Venue: New Theatre (Newtown NSW), Mar 18 – Apr 19, 2014
Playwright: Christopher Sergel (from the novel by Harper Lee)
Director: Annette Rowlison
Actors: Khadija Ali, Katy Avery, Claudette Clarke, Sarah Carroll, Teagan Croft, Cheyne Fynn, Steve Donelan, Christine Greenough, John Keightley, Dave Kirkham, Kai Lewins, Craig Meneaud, Hudson Musty, David Ross, Donna Sizer, Lynden Jones, Peter Maple, Ryan Whitworth
Image by Bob Seary
Harper Lee’s book was published in 1960, and has since become one of the most popular novels in modern times. Its central theme of social injustice remains poignant and the depiction of its characters’ courage to oppose them, is no less powerful half a century later. New Theatre’s staging is mindful of the story’s significances and director Annette Rowlison’s work pays reverence to our collective memory of To Kill A Mockingbird, whether in the form of book, film or theatre.
Rowlinson’s rendering of the American South in the 1930s has a charming and sentimental beauty. There is a joyfulness in watching children play outside, and neighbours going about their daily business on their porches and front lawns. The trio of child actors, led by Teagan Croft as Scout, bring magic to the stage with their undeniable talent, and Rowlinson’s ability to create chemistry between these vibrant children and their adult counterparts is central to the success of the show. In fact, the show only falters in the court scenes where the children are not in prominence.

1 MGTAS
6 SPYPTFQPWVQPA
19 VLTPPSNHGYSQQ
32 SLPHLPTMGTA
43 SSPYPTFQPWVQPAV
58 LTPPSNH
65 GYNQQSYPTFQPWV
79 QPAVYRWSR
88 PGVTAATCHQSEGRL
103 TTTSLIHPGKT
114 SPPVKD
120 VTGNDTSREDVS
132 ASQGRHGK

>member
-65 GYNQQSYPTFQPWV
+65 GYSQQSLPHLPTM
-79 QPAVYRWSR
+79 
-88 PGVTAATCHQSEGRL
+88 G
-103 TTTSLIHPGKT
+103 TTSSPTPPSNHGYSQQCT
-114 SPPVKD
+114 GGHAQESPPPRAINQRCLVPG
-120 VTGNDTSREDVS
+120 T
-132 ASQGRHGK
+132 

Atticus Finch is played by Lynden Jones with great integrity. The subtlety in his performance is an intelligent choice for a character that audiences know so well. There is no need to explain who Atticus is. He takes into account our familiarity, and saves his dramatics only for a handful of emotional scenes. Jones’ most heightened moment happens in the courtroom, and his powerful delivery rescues that scene from being otherwise slightly low on energy.
The support cast is uniformly strong. In fact all actors bring something special and each have memorable moments in the production. Katy Avery as Mayella Ewell transforms her simple role into a riveting one, and the intensity at which she attacks her part is a highlight. Claudette Clarke’s Calpurina is grounded and tender. She has a relaxed confidence that is very enjoyable. Sarah Carroll plays Maudie Atkinson, who is the Finchs’ neighbour and our narrator. She brings an air of upbeat optimism that is comforting, and also provides an effective voice of reason that is a crucial mechanism of the plot.
Boo Radley’s appearance towards the conclusion can be tricky to handle, but Rowlinsons’ artistic sensitivity shines through and the scene is a triumph. A moving crescendo is delivered, and the moral of the tale is brought home. It is impossible to not love To Kill A Mockingbird. We have all experienced ostracism, and we have all witnessed discrimination. Boo Radley lives in all of us, and to see him materialise and lovingly depicted on stage, is profound.